Day 4: A Visit with American Students at Salzburg College

NSBA Pres. Miranda Beard (far left) and AASA Pres. David Schuler (center) meet with American students at Salzburg College.

NSBA Pres. Miranda Beard (far left) and AASA Pres. David Schuler (center) meet with American students at Salzburg College.

Salzburg, Austria—We are at Salzburg College visiting with a group of American exchange students. Most of them are here for the fall semester but several will be staying on for the entire year.

Students come from all corners of America and admit this is a wonderful opportunity for them. Most did not speak German when they arrived, but they are quickly gaining fluency in the language. They spent the first week in Munich and then traveled to Vienna before settling in for their classes.

Miranda Beard, president of the National School Boards Association, asked, “What was the most important thing they would be taking away from this experience?” The group unanimously agreed that it would be the immersion in a different language and culture, and a better understanding of the world outside of the U.S. Indeed, Salzburg College’s vision for the program aims at “teaching students to think critically in a global world, as well as gaining academic and professional skills, and skills for life.”

Certainly all of us visiting the program were envious of the experience and wished that we could have done it in our college days.

Most students will receive full credit for the experience from their home institutions and many were able to secure financial aid. The full-year students have internships lined up for the spring semester, which will add immeasurable experience to their resumes as they seek employment after graduation.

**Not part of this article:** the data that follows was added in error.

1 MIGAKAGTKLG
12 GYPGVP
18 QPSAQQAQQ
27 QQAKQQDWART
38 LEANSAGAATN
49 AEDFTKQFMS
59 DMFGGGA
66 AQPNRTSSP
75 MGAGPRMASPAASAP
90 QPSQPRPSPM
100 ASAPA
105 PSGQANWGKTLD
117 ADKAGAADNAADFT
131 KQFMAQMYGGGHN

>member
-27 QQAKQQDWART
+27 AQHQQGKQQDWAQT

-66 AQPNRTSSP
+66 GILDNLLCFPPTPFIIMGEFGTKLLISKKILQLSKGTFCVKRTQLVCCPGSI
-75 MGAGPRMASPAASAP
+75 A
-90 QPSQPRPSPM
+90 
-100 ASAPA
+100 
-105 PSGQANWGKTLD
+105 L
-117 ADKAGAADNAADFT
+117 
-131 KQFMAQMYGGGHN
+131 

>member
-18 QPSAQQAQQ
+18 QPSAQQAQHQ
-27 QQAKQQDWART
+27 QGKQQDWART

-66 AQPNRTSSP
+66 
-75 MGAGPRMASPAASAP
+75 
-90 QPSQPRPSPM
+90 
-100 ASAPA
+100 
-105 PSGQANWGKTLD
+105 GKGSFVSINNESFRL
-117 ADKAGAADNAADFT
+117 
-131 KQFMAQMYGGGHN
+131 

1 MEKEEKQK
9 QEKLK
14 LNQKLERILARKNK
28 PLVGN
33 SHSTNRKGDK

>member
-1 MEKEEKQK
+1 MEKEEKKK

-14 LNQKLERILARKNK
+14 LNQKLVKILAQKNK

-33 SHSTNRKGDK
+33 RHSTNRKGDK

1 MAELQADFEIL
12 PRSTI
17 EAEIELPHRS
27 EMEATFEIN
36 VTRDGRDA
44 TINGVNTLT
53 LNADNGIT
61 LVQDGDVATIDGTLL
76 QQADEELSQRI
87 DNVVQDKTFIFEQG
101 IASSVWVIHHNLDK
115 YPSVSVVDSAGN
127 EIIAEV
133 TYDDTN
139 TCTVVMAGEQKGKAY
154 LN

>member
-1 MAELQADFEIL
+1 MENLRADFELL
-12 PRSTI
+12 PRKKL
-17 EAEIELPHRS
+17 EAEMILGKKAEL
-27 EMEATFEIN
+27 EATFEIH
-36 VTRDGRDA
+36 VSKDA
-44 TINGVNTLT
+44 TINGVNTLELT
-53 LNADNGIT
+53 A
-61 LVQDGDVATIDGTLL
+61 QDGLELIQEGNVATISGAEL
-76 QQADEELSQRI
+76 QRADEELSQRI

Dan Domenech, executive director of AASA, The School Superintendents Association, is blogging throughout AASA’s International Seminar Delegation in Austria.

Day 2 in Austria: Austrian Love for Teaching & Learning

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AASA President David Schuler with 3rd grade students at St. Polten Primary School

St. Polten, Austria – As a former building administrator and now with AASA, there are certain signs I look for when I first walk into a classroom to tell me if I am in the presence of a good teacher. In Senta Seidel’s third grade class, I saw students physically clinging to her as if they were afraid she might leave them. I asked a young lady why they were clinging to their teacher. She answered, “Because we love her.” Ms. Seidel made it clear—she loves her students in return.

Primary schools in Austria are grades 1-4. Ending at lunch time, it is a relatively short day for students, but child care is offered after school. Students also have the option to avail themselves for extra assistance from their teachers should they need it.

Austria, like many other European countries, is being inundated by Syrian refugees. As many as 10,000 refugees are coming into Austria every day. Many of the refugee children are finding their ways to school doors and are asking for admission.

Unfortunately, schools are not receiving any additional governmental support to deal with the crisis. Consequently the school head mistress turns to the staff and asks them to do whatever they can for the children, and they do. That is why teachers like Ms. Seidel are loved.

It is heartwarming to see that, regardless of the country we visit on these international seminars, teachers and principals are always there to go the extra mile for their students.

Dan Domenech, executive director of AASA, The School Superintendents Association, is blogging throughout AASA’s International Seminar Delegation in Austria.